Changes to Existing Medical Software Policies Resulting from Section 3060 of the 21st Century Cures ActOctober 4, 2019
Nearly three years after Section 3060(a) of the 21st Century Cures Act amended section 520 of the Federal Food, Drug, and Cosmetic Act (FD&C Act) by removing certain software functions from the device definition in section 201(h) of the FD&C Act, FDA has released Changes to Existing Medical Software Policies Resulting from Section 3060 of the 21st Century Cures Act (“guidance’”). The scope of this September 27, 2019 guidance document covers the 2016 amended medical device definition and its effects on four related medical device software guidance documents, which were also updated and released on September 27, 2019: 1.) General Wellness: Policy for Low Risk Devices, 2.) Mobile Medical Applications, 3.) Off-The-Shelf Software Use in Medical Devices, and 4.) Medical Device Data Systems, Medical Image Storage Devices, and Medical Image Communications Devices.
Software functions that were removed from the definition of a device include those intended 1.) for administrative support of a health care facility, 2.) for maintaining or encouraging a healthy lifestyle, 3.) to serve as electronic patient records, and 4.) for transferring, storing, converting formats, displaying data and results.
Administrative Support of a Health Care Facility
FDA has not historically considered software functions such as processing and maintenance of financial records, appointment schedules, and analysis to predict utilization to be software functions of devices.
Additionally, Laboratory Information Systems (LIS) and Laboratory Information Management Systems (LIMS) functions intended for administrative support are not considered device functions. Transferring, storing, or displaying clinical laboratory test data and results are also not considered to be within the definition of a device. As a result, section 3.2.2. of the Off-The-Shelf Software Use in Medical Devices titled “Exemption of Laboratory Information Management Systems” has been removed.
On the other hand, software functions that also analyze or interpret medical data remain medical devices under FDA’s oversight. FDA does not intend to enforce regulatory requirements for software functions that generate alarms or alerts if they do not prompt immediate clinical action because the function would be considered low-risk. An example would be a notification that a parameter is out of range but is not intended to alert a caregiver to intervene. However, software functions that analyze medical device data in order to provide a notification or flag will continue to be regulated as a device.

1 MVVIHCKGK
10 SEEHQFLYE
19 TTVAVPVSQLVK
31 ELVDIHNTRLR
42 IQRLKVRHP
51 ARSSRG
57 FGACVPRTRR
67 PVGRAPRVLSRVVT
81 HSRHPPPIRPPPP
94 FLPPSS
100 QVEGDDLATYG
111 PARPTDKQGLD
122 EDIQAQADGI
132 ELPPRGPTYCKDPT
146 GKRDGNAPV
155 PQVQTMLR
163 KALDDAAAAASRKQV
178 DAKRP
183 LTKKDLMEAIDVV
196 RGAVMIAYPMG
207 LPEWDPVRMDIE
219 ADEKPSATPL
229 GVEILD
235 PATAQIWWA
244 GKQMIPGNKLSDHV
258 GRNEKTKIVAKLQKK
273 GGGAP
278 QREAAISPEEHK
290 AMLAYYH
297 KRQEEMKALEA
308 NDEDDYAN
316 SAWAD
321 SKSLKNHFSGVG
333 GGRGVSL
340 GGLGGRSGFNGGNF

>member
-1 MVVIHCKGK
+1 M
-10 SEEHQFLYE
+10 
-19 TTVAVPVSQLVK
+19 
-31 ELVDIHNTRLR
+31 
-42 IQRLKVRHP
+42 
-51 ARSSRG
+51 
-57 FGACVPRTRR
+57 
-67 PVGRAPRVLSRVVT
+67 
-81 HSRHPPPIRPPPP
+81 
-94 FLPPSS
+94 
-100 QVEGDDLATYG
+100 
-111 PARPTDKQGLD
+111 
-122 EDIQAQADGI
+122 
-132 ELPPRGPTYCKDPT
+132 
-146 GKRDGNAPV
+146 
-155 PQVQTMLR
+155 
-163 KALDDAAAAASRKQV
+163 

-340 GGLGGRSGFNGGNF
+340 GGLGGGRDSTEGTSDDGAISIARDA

Maintaining or Encouraging a Healthy Lifestyle
The General Wellness: Policy for Low Risk Devices guidance document has been updated from the July 29, 2016 version (which we have previously blogged on here) to ensure consistent policy in the regulation of digital health products. One such update is the replacement of “mobile application” with “software function” in the examples listed in Section V of the guidance document. FDA also changed this section’s title to “Examples of General Wellness Products that Are Not Medical Devices and Examples of General Wellness Products that Are Medical Devices for which FDA Does Not Intend to Enforce Requirements” to show that some examples (such as a software function that plays music to “soothe and relax”) are not medical devices under 201(h) of the FD&C Act. Beyond these updates, the guidance remains largely unchanged.
Similar changes were made to the Mobile Medical Applications guidance document, which we last blogged on here. Where appropriate, “mobile application” has been changed to “software function” and the full title of the guidance, “Policy for Device Software Functions and Mobile Medical Applications,” has been modified to reflect the delineation. Some examples of mobile apps for which FDA intends to exercise enforcement discretion have been moved to examples of mobile apps that are NOT medical devices. For example, apps that track and trend exercise activity or track the quantity or quality of healthy people’s sleep patterns do not meet the amended medical device definition.
Serve as Electronic Patient Records
Software functions that are intended to transfer, store, convert formats, or display electronic patient records that are the equivalent of a paper medical chart are not devices if all the following criteria are met: